There's a lack of personalisation in chains. Trout Wines is a very personal business and I build up very close relationships with my customers, and think of lots of them as friends. There's a dialogue between me and the customers, which you wouldn't find at a supermarket. I can always remember what people bought the last time, which is a useful thing to be able to do because it shows that you care about people's custom. The girl behind the Tesco checkout wouldn't do that. Wine has a magical power; people come in and talk about it for hours. You couldn't do that in Threshers. Wearing my

consumer hat, I think supermarkets are wonderful and do fantastic deals; but wearing my rival retailer hat I find myself asking how they ever make any money.

Does your isolated location mean it's hard to make money?

I find everyone in the village really relies on the shop. Being the only shop in a given area is unusual in the wine world. Some services we offer - like newspaper delivery or selling groceries - are time- consuming and a bit of a bugbear, but they're an important service in the village even if they don't bring in much money.

What additional services do you offer to increase turnover?

We sell cookery equipment in the shop because my wife is an Aga demonstrator. We form a double act, with wine tastings after Sarah's demonstrations. I also deliver within a 20-mile radius of Nether Wallop and in London about once a month, or to places where my wife visits for her work. In addition, we're at the stage of setting up a website. It's not going to be an all-singing, all-dancing one like Berry Bros & Rudd, but it will show people what we stock.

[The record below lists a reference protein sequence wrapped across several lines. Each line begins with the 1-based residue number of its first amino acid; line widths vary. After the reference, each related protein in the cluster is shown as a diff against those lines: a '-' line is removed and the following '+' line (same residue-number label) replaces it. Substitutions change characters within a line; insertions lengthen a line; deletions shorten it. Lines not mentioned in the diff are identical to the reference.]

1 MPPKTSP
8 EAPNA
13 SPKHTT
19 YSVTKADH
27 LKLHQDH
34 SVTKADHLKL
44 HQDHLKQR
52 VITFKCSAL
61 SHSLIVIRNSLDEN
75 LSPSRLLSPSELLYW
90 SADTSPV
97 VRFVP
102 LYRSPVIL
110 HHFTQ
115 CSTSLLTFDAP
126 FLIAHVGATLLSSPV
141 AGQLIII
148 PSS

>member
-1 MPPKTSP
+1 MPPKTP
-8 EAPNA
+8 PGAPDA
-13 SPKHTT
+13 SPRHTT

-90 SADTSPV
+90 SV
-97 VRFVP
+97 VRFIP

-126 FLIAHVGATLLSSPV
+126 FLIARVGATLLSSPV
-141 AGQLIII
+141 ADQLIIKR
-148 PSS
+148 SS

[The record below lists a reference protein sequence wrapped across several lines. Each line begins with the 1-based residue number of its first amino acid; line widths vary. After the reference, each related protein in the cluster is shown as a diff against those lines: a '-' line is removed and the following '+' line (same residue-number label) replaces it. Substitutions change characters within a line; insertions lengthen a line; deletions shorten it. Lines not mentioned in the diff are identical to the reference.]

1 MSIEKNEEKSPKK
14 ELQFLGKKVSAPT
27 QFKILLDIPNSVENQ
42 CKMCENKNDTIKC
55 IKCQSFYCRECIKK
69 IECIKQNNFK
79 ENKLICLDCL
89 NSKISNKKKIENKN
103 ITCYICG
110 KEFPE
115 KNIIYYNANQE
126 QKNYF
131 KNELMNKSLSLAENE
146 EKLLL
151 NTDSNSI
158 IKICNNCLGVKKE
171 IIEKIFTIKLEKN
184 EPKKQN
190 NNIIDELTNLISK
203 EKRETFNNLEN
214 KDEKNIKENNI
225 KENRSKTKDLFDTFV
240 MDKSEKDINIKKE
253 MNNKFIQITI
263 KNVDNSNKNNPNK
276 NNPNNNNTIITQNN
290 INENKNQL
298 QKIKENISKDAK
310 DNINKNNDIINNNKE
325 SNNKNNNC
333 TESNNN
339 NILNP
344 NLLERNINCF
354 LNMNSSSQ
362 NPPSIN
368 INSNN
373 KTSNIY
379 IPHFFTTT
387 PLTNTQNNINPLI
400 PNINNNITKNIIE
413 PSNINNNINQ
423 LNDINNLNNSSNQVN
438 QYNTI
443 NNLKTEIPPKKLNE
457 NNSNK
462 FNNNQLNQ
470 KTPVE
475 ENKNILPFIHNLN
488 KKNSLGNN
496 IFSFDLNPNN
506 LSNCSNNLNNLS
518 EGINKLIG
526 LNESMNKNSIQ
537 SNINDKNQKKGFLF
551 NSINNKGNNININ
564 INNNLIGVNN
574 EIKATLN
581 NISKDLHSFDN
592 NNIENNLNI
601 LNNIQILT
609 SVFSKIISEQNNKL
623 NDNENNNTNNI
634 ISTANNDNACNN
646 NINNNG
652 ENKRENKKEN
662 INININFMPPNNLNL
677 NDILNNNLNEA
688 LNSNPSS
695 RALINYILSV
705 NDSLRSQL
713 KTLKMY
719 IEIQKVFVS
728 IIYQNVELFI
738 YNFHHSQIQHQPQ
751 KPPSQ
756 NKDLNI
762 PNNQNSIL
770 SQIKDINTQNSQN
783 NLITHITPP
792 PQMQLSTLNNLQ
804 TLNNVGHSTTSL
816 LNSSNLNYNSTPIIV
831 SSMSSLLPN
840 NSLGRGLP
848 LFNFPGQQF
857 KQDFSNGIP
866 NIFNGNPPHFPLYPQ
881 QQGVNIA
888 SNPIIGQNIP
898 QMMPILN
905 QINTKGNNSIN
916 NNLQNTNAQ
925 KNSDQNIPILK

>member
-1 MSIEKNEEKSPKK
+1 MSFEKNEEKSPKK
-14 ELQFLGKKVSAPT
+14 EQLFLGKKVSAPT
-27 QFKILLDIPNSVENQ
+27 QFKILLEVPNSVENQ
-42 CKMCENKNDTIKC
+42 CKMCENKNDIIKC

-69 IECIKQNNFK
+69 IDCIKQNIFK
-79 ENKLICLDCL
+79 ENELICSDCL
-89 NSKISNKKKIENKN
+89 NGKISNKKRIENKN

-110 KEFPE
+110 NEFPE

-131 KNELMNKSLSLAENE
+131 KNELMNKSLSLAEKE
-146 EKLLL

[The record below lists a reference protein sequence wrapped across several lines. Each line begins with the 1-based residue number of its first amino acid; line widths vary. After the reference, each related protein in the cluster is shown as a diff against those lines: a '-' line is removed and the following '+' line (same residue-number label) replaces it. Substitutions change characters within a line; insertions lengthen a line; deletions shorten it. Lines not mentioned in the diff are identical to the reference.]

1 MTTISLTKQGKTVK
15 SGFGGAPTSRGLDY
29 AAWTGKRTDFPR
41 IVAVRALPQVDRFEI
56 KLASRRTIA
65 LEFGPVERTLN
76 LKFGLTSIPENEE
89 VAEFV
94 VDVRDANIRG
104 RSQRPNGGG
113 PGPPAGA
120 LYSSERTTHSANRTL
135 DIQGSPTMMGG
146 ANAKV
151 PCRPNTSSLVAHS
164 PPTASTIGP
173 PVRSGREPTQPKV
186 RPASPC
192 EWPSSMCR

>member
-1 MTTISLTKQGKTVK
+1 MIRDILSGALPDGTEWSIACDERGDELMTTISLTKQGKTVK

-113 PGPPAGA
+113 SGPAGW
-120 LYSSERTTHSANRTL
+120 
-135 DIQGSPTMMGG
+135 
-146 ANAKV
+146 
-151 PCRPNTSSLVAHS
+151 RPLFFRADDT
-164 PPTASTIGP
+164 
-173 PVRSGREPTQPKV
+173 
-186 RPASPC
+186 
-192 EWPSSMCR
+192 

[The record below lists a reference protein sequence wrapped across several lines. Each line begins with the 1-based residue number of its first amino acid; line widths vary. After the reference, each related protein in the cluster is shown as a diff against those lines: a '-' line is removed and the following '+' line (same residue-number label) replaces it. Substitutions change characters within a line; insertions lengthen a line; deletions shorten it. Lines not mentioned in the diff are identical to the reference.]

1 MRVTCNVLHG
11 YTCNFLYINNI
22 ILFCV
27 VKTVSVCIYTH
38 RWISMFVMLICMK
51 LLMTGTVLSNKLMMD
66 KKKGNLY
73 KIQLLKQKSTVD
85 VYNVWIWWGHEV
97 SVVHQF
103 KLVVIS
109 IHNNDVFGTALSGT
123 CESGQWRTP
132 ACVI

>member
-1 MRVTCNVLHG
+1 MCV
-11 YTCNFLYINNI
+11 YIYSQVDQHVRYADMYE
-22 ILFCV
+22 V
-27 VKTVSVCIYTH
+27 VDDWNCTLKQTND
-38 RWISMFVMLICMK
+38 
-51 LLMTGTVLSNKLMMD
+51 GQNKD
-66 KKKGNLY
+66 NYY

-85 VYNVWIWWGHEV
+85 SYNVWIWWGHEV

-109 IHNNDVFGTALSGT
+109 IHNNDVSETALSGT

What are the best and worst things about having an off-licence in your own home?

One of the hardest things is when you're stuck in a traffic jam knowing someone is waiting on your doorstep. We've been known to ask the neighbours to put a note up on the door explaining when the shop will open. The beauty of being self-employed is making your own decisions. For example, we used to open at 9.30 but found that the shop was always empty. So after canvassing customers we decided to change our opening times. You work on the basis of supply and demand. The great thing about having my own shop is that I don't have to follow blueprints; I'm also amazed there's a need for them at all. You shouldn't be running a business if you can't even work out where to put your stock.

Is advertising beneficial for a small shop like yours?

I'm not convinced it makes that much

difference. I've tried various ploys, like printing a flyer in a newspaper to offer a 10 per cent discount - but it didn't bring many new customers in - or sending out a leaflet called 10 Things You Didn't Know About Trout Wines. The local newspaper asked me to write a wine article once a month, and I used it to promote the shop. But advertising hasn't really proved its worth, so I often think, why bother?

What are the biggest changes that you've seen in the drinks industry?

It's changed dramatically. A lot of it has been for the better, but I've also noticed that so much more of the trade is run by the accountants and the marketing men. Take alcopops: they're a creation of the marketing department. You see posed pictures of these young things clutching bottles with the brand names pointed at the camera. I find myself loath to stock them. I've also found that wine has become a commodity, and good wine is so much more than that.